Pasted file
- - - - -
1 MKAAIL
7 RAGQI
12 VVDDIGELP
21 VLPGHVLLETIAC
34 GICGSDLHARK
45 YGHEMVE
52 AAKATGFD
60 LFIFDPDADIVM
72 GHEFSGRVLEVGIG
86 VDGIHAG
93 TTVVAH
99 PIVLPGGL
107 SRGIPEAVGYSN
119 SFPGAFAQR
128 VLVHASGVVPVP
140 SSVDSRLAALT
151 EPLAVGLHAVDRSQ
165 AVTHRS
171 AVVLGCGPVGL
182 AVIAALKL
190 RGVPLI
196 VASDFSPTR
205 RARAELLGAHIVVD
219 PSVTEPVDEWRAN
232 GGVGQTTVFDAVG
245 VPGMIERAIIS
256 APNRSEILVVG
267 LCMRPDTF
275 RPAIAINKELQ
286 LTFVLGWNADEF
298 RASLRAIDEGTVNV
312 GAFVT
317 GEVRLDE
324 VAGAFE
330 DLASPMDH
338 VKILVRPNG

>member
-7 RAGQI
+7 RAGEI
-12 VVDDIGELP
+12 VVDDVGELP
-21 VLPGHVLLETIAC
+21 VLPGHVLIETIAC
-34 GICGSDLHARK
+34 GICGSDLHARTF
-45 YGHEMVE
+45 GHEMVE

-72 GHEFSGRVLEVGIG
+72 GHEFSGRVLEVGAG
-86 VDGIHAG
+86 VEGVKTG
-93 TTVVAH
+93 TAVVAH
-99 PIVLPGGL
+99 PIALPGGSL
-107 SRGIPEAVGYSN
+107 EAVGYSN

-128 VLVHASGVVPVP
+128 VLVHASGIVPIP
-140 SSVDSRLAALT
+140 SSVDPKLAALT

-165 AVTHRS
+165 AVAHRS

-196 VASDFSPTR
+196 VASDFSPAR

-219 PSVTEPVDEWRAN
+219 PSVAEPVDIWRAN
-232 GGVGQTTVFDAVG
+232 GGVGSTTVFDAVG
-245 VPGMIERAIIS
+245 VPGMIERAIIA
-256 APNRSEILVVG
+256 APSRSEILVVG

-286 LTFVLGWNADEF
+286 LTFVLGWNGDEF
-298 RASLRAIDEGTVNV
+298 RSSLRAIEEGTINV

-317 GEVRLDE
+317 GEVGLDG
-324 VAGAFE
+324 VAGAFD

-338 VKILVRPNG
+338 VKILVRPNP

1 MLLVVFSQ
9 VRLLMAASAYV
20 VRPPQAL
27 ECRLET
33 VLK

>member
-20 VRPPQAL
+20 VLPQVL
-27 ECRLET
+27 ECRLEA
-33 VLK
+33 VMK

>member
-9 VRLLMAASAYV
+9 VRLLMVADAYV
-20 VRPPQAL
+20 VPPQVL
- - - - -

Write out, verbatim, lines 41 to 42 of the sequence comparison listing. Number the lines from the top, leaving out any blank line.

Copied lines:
+12 VVDDVGELP
-21 VLPGHVLLETIAC